What Happened to Freedom of Expression in Cuba in 2020? / Cubalex

Cubalex, 19 May 2021 — The Office of the Special Rapporteur for Freedom of Expression [of the  Inter-American Commission on Human Rights (IACHR)] documented a continuation during 2020 of the pattern of restrictions on freedom of expression and access to public information in Cuba.

The annual report issued by the organization indicates that acts of threats, harassment, and persecution had been observed against journalists, dissidents, activists, artists, and teachers who question the regime, or who disseminate information or opinions on issues of public interest. Although these forms of harassment are not new, the IACHR  and its Rapporteurship also observed that they have increased during 2020 in the midst of the pandemic.

The provisions of Decree-Law 370 “on the computerization of society in Cuba,” protect a large part of the persecutions against expressions of criticism. This rule criminalizes social media posts and affected dozens of Cuban citizens during the year.

The rapporteur noted that, in addition to the fines limiting freedom of expression in networks, harassment against independent journalists includes intimidation against their families, and confiscation of their work resources.

For example, on January 8, agents of the National Revolutionary Police and the Cuban Intelligence Directorate raided the home of CiberCuba reporter Iliana Hernández, in the town of Cojímar, east of Havana. According to the information available, the officers took several of her personal belongings, including her personal computer and her cell phone.

In the second half of the year, the report highlights the release of journalist Roberto Quiñones, a few days after serving a year of imprisonment. The independent journalist complained that in prison he was denied “all the benefits” he was entitled to, in addition to denouncing the overcrowded conditions, poor quality of water and food, and the lack of medical attention. The Cubanet reporter was sentenced on August 7, 2019 by the Guantánamo municipal court to one year in prison for the crimes of resistance to authority and disobedience. The authorities arrested him when he tried to report on a trial in his home province.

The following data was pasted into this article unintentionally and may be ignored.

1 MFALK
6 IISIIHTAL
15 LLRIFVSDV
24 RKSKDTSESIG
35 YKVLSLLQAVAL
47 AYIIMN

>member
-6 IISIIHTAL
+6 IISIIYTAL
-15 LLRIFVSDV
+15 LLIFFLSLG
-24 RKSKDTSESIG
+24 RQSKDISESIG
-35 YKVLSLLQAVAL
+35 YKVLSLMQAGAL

It should be added that the Office of the Special Rapporteur learned of complaints of the blocking of certain applications and websites, as well as interference and alteration of mobile-phone data by the government. Many of these events took place in the setting of an agitated social climate and calls for protests, thereby preventing communication and coordination of citizens. The internet cuts were also selective, mostly targeting activists and journalists.

Thus, for example, on November 29 an “intermittent blockade” of social networks and internet services was reported, which would be linked to the events that occurred of the previous days, among which were the eviction and arrests of activists, who remained locked up and on strike as a protest, at the San Isidro Movement headquarters and the artists’ demonstration of in front of the Ministry of Culture.

In the report that you can download at this link, the IACHR and its rapporteur break down the acts contrary to freedom of expression that affected Cuban citizens during 2020.

Translated by Tomás A.